Ship Photos of The Day – First Zumwalt Class Stealth Destroyer Launched in Maine

BATH, Maine (Oct. 28, 2013) The Zumwalt-class guided-missile destroyer DDG 1000 is floated out of dry dock at the General Dynamics Bath Iron Works shipyard. U.S. Navy photo
BATH, Maine (Oct. 28, 2013) The Zumwalt-class guided-missile destroyer DDG 1000 is floated out of dry dock at the General Dynamics Bath Iron Works shipyard. U.S. Navy photo

General Dynamics Bath Iron Works on Monday successfully launched the Navy’s first Zumwalt-class destroyer at their Bath, Maine shipyard. The ship, the future USS Zumwalt (DDG 1000), will be the first of three ships in the Navy’s newest destroyer class, designed for littoral operations and land attack.

The ship began the transition from Bath Iron Works’ land-based construction facility to a floating dry dock on Friday. Once loaded into the dry dock, the dock was flooded and the ship was removed from its cradle. By late Monday, the dock had been flooded and the ship was floated off and tied to a pier on the Kennebec River.

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“This is the largest ship Bath Iron Works has ever constructed and the Navy’s largest destroyer. The launch was unprecedented in both its size and complexity,” said Capt. Jim Downey, the Zumwalt-class program manager for the Navy’s Program Executive Office, Ships. “Due to meticulous planning and execution, the operation went very smoothly. I’m extremely pleased with the results and applaud the combined efforts of the Navy-industry team.”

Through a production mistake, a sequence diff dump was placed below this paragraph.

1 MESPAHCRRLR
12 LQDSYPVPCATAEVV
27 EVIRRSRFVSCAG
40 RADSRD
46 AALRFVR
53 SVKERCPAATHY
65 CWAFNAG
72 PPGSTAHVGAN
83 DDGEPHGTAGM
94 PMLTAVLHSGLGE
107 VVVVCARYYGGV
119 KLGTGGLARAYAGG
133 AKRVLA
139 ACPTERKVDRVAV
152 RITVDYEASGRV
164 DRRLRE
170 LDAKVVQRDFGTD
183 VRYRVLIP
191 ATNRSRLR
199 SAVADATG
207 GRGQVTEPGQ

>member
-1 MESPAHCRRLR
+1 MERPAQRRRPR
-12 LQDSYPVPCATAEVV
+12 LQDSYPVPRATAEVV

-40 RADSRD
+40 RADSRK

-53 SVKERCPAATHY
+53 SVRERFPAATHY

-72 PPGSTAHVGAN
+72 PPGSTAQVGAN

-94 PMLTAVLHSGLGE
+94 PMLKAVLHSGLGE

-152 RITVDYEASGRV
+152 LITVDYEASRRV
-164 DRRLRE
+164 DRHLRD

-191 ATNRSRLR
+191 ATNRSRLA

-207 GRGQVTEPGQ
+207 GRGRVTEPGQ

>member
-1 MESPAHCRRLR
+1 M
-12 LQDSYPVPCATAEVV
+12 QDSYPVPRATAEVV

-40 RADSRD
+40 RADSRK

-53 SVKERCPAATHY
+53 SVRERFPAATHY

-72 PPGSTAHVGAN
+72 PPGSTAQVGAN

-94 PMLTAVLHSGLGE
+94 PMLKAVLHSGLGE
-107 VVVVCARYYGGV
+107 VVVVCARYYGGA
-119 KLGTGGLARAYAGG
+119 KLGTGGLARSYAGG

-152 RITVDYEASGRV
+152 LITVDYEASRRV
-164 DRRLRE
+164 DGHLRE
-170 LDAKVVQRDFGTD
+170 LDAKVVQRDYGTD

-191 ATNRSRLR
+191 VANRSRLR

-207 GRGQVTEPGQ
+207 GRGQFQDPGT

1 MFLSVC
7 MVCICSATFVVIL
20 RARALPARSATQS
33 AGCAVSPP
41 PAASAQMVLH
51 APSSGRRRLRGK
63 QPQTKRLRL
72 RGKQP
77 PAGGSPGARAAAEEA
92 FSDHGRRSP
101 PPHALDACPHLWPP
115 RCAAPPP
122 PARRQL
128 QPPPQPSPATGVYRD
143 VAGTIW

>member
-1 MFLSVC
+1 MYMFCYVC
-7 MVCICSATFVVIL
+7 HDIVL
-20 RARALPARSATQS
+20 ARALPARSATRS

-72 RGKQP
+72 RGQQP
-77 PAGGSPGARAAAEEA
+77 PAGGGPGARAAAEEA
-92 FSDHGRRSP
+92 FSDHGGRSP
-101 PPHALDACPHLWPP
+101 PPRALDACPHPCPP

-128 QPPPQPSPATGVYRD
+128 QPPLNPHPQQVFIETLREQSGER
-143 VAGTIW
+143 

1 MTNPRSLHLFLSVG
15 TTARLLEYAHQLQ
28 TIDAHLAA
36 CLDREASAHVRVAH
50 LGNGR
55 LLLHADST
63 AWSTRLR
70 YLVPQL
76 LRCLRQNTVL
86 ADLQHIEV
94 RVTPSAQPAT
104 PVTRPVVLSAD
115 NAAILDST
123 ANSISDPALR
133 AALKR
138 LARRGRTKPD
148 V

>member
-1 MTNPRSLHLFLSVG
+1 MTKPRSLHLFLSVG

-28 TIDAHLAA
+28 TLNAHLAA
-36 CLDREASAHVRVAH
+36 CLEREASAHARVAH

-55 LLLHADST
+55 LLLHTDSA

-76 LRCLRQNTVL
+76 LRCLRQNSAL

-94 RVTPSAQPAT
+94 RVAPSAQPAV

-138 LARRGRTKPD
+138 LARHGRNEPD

U.S. Navy photo
U.S. Navy photo

Construction began on DDG 1000 in February 2009 is currently more than 87 percent complete.

Bath Iron Works will deliver the ship to the Navy in late 2014 and she is expected to reach initial operating capability in 2016.

BATH, Maine (Oct. 28, 2013) The Zumwalt-class guided-missile destroyer DDG 1000 is floated out of dry dock at the General Dynamics Bath Iron Works shipyard. U.S. Navy Photo
U.S. Navy Photo

The Navy has incorporated many new technologies into the ship’s unique tumblehome hull, including an all-electric integrated power system and an Advanced Gun System, designed to fire rocket-powered, precision projectiles 63-nautical miles.

The shape of the superstructure and arrangement of antennas significantly reduces the ship’s radar cross section, the Navy says, making the ship less visible to enemy radar at sea. The design also allows for optimal manning with a standard crew size of 130 and an aviation detachment of 28 Sailors thereby decreasing lifecycle operations and support costs.

The lead ship and class are named in honor of former Chief of Naval Operations Adm. Elmo R. “Bud” Zumwalt Jr., who served as chief of naval operations from 1970-1974.